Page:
Great advice, pretty basic, and something that I just makes sense.  Preventative measures prevent brain damage down the road...

Posted by Janna Scharf, Coeur d'Alene Idaho Real Estate Expert (Keller Williams Realty Coeur d'Alene) over 9 years ago

Todd, I have a listing right now that the Seller has told me that they will no longer be making house payments. I've never intentionally listed a "short sale" and don't really know what I need to get from them. Any suggestions?

Posted by Connie Harvey, Realtor - Nashville TN Real Estate (Pilkerton Realtors) over 9 years ago

Todd,

Doesn't there still need to be an offer before getting sales approval?

Richard

Posted by Richard Byron Smith, NMLS #184479, Mortgage Loan Officer (Mortgage Loan Officer, Fairway Independent Mortgage Corporation NMLS #2289) over 9 years ago

Todd - Getting the paperwork up front saves a lot of headaches later on and makes it easier to see if the seller qualifies for a short sale.

Posted by Christine Donovan, Broker/Attorney 714-319-9751 DRE01267479 - Costa M (Donovan Blatt Realty) over 9 years ago

Todd, Three little words for the agents you describe in this post, foolish, foolish, foolish!!!

Posted by Paul S. Henderson, REALTOR®,CRS,, Tacoma Washington Agent/Broker & Market Authority! (RE/MAX Northwest.) over 9 years ago

I make sure the seller has completed their short sale packet and sent it to the lender(s) and they have received it all and I have everything I need before the listing goes on MLS. I don't want to hold it up when I get a buyer any longer than I have too and risk losing them.

Posted by Sherry Laursen, MAKING YOUR REAL ESTATE DREAMS A REALITY (Remax Premier Group) over 9 years ago

I recommend that Realtors work with a proffesionalshort sale negotiations company and not try to take the work on themselves.  Realtors can spend their time best by doing what they do best marketing themselves and their properties.  Leave the short sale work to specialists, don't waste your time on work your not getting paid any extra for.

Posted by Frank Knippenberg over 9 years ago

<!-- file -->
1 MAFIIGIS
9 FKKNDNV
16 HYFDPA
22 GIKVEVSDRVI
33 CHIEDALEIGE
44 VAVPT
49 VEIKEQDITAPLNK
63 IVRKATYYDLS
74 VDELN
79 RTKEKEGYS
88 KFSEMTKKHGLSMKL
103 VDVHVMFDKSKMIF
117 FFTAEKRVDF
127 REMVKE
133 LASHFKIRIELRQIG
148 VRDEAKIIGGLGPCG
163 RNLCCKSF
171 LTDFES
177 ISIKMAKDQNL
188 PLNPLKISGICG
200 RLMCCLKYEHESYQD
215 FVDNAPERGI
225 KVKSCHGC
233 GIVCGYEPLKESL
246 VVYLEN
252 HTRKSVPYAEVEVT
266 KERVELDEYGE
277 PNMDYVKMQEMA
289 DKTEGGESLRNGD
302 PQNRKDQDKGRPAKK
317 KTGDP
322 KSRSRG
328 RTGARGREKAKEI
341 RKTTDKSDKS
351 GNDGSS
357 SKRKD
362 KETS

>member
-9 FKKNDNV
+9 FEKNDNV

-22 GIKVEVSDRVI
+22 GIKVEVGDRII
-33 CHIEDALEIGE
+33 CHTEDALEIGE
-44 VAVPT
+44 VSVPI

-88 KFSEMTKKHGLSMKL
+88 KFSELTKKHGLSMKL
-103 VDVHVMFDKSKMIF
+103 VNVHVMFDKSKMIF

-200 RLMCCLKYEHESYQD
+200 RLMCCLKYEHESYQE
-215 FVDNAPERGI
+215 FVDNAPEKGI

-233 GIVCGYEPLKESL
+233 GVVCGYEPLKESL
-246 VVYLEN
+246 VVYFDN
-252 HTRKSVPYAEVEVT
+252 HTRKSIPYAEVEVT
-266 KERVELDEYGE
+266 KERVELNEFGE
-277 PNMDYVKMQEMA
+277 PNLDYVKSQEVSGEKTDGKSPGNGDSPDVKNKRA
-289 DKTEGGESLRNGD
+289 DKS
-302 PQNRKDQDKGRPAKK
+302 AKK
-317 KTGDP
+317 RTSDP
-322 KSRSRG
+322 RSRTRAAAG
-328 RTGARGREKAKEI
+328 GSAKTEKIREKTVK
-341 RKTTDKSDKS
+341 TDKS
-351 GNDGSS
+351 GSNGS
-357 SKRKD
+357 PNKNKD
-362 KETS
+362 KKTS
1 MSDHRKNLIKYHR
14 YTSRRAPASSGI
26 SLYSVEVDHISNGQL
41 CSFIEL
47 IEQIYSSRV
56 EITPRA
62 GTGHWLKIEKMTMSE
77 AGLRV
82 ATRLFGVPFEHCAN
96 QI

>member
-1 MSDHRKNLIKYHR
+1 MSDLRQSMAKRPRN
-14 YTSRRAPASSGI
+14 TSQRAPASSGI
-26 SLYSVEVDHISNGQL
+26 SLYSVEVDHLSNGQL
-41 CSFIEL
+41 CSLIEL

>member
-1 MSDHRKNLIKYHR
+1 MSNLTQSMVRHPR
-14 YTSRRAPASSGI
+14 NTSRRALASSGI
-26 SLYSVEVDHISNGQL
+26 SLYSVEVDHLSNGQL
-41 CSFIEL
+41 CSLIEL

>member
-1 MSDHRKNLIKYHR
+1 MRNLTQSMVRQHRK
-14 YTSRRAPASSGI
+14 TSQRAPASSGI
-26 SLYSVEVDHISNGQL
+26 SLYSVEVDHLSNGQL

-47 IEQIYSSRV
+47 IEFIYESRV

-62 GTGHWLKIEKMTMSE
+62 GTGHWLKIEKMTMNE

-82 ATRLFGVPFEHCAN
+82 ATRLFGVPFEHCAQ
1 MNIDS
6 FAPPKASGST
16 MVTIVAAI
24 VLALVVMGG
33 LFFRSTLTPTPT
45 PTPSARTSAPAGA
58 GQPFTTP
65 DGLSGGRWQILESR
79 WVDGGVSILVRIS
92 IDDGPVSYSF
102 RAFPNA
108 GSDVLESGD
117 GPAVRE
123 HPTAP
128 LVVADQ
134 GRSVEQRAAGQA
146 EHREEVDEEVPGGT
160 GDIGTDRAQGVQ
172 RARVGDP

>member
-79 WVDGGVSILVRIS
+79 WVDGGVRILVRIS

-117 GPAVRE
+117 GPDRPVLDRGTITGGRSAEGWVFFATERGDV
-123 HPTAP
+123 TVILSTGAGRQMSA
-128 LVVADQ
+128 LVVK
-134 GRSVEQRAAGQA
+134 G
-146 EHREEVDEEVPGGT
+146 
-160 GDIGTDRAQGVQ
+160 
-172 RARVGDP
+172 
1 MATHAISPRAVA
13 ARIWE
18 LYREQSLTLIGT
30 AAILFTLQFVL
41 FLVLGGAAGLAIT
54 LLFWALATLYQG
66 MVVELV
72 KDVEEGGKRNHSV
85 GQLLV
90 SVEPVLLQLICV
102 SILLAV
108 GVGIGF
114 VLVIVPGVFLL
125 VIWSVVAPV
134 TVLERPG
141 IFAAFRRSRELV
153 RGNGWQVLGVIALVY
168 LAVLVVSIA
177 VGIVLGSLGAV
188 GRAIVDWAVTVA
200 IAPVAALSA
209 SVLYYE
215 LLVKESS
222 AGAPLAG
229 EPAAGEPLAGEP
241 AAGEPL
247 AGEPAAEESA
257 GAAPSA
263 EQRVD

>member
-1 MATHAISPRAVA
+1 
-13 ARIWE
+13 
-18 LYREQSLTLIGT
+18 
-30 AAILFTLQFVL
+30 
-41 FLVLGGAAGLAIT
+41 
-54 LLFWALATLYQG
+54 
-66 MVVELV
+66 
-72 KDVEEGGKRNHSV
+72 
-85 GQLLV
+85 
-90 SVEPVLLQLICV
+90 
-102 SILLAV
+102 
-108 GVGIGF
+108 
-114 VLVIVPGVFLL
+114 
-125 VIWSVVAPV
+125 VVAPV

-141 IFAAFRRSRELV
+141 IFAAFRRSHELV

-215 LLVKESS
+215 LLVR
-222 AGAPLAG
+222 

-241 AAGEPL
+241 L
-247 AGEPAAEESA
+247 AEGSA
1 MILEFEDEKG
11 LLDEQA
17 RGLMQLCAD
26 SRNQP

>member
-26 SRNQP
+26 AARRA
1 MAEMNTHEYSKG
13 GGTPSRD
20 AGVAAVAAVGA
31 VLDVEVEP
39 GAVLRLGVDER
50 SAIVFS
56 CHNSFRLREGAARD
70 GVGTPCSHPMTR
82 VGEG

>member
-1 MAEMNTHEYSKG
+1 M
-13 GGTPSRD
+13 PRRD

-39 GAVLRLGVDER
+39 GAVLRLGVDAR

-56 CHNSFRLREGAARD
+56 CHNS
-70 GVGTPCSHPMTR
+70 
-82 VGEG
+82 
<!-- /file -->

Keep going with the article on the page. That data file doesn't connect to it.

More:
Agents should always gather a COMPLETE and eatiled short sale file before listing the property.  Do not wait for an offer to submit to the lender.  When I hear an agent claim they are an expert at short sales, yet tell me the lender will not accept a short sale without an offer I want to roll my eys.  By the time you get an offer, you should be half way through the short sale.

 

www.shorts_sale_expert.activerain.com

Posted by Joseph Alfe (Short Sale Processing Inc.) over 9 years ago

Boy, this hits home for some of the agents in the Memphis, Tennessee area.  They promise that they are EXPERTS at short sales and have no idea.  As a matter of fact, some of them think that if their are two mortgages, you just wipe one away and don't even bother knowing anything about them.  What ever happened to being rfesponsible for misrepresentation................especially in a short sale situation.  Thanks for this reminder and having this though shared with us all.  This is how I get my sellers to cooperate, however, it is always helpful as a reminder to stand fast.

Posted by Rita Driver over 9 years ago

[Connie sez: . . . Seller has told me that they will no longer be making house payments.  . .  don't really know what I need to get from them. Any suggestions?]

Sellers have to demonstrate a valid hardship, few or no additional assets and possibly even the extra cash to contribute to a second. Qualifying for short sale consideration from the lender is not a slam dunk and not all sellers can do it.

If you feel they are going to qualify, first, get them to authorize you as a contact with the lender. Lender will have an authorization letter form usually.